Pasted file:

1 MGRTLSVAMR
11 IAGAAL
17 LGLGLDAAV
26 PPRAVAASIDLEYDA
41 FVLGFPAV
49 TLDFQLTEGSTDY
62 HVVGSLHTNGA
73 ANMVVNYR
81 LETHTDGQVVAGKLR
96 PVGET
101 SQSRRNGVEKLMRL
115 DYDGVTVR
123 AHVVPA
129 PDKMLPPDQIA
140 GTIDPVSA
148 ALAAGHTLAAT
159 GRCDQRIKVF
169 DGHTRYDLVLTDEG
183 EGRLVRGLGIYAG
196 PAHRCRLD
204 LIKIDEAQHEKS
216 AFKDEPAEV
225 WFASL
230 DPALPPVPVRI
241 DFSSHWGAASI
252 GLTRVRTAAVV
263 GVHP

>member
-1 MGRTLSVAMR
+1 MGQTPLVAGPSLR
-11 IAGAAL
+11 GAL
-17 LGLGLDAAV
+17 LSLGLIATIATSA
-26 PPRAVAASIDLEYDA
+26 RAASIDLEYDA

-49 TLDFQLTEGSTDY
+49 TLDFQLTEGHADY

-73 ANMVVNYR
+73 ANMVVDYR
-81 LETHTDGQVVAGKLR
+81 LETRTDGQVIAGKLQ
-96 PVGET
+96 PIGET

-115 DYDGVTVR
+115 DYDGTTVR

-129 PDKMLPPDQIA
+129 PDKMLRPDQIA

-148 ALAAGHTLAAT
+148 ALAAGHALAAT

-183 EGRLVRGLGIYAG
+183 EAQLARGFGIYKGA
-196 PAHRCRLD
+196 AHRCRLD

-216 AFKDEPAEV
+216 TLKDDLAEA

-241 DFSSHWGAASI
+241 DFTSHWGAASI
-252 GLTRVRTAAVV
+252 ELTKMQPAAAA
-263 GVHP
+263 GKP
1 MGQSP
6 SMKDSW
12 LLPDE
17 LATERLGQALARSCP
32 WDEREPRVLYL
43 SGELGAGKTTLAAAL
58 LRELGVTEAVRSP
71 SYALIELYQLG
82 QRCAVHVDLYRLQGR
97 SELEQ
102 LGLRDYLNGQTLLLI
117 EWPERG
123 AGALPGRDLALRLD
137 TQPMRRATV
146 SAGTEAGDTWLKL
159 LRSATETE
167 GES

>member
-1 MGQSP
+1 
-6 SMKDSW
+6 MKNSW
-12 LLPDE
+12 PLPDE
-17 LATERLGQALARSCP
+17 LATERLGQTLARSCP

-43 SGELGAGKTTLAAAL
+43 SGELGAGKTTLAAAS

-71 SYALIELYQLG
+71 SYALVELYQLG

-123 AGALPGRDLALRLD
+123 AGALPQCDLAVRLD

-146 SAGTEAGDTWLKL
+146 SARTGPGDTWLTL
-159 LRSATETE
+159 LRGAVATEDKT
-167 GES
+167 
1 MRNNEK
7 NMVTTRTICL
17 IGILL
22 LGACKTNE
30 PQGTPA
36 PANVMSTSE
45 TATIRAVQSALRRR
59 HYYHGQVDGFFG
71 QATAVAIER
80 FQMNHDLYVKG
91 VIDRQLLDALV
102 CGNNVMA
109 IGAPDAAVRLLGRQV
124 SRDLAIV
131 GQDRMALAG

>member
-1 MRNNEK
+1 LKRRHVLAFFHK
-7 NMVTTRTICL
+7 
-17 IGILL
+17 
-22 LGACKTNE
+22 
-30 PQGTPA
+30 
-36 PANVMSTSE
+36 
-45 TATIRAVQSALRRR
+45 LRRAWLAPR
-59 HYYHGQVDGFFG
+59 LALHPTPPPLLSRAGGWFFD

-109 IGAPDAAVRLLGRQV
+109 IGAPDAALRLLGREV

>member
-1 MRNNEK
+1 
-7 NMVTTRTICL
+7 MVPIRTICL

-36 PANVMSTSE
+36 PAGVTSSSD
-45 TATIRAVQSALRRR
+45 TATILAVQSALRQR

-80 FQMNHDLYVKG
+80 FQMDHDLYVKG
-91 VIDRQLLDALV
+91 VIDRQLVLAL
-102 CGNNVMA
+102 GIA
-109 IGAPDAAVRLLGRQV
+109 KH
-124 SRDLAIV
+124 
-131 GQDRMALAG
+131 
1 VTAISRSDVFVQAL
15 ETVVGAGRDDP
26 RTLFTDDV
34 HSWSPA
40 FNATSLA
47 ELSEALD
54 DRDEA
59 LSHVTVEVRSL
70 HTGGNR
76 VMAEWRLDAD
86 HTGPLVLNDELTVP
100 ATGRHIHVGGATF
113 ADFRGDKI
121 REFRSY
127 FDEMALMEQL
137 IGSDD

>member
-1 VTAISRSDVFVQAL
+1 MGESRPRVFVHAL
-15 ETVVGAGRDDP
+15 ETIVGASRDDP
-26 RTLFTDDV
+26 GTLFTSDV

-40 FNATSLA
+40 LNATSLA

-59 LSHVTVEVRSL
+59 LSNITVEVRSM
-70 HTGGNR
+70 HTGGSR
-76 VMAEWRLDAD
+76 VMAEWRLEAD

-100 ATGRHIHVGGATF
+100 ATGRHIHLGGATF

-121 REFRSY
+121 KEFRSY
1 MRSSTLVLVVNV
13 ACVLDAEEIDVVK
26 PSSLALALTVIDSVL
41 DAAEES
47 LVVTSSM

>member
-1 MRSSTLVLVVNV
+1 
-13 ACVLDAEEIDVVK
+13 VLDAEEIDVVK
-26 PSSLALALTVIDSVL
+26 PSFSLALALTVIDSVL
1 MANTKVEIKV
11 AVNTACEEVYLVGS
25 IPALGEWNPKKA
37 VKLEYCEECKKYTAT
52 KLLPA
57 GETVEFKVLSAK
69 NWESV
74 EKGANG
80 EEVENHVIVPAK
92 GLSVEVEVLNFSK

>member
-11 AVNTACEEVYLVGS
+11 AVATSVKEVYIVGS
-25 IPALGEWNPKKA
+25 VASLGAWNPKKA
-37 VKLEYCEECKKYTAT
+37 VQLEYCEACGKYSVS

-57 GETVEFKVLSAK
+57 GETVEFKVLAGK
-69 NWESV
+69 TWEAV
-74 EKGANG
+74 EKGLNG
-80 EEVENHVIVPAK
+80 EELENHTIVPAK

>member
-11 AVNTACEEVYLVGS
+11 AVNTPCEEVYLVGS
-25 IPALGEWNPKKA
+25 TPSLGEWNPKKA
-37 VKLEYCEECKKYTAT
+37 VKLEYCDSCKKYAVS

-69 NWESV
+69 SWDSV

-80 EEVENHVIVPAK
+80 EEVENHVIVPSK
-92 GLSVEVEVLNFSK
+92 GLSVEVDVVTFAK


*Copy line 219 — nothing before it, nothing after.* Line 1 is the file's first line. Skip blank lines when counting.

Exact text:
+37 VQLEYCEACGKYSVS